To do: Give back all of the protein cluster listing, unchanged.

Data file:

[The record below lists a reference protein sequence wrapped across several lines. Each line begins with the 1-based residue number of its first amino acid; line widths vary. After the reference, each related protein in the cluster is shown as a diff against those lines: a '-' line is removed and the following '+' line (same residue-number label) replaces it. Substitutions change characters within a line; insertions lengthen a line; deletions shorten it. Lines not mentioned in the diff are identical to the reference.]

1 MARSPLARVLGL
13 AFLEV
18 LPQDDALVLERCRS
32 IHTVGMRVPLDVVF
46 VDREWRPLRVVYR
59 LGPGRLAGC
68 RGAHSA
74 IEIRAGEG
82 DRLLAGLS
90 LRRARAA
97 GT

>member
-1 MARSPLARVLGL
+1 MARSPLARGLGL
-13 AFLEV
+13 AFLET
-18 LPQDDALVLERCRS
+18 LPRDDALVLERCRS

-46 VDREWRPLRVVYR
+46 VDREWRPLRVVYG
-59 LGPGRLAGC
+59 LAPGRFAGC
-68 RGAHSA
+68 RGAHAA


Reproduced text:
[The record below lists a reference protein sequence wrapped across several lines. Each line begins with the 1-based residue number of its first amino acid; line widths vary. After the reference, each related protein in the cluster is shown as a diff against those lines: a '-' line is removed and the following '+' line (same residue-number label) replaces it. Substitutions change characters within a line; insertions lengthen a line; deletions shorten it. Lines not mentioned in the diff are identical to the reference.]

1 MARSPLARVLGL
13 AFLEV
18 LPQDDALVLERCRS
32 IHTVGMRVPLDVVF
46 VDREWRPLRVVYR
59 LGPGRLAGC
68 RGAHSA
74 IEIRAGEG
82 DRLLAGLS
90 LRRARAA
97 GT

>member
-1 MARSPLARVLGL
+1 MARSPLARGLGL
-13 AFLEV
+13 AFLET
-18 LPQDDALVLERCRS
+18 LPRDDALVLERCRS

-46 VDREWRPLRVVYR
+46 VDREWRPLRVVYG
-59 LGPGRLAGC
+59 LAPGRFAGC
-68 RGAHSA
+68 RGAHAA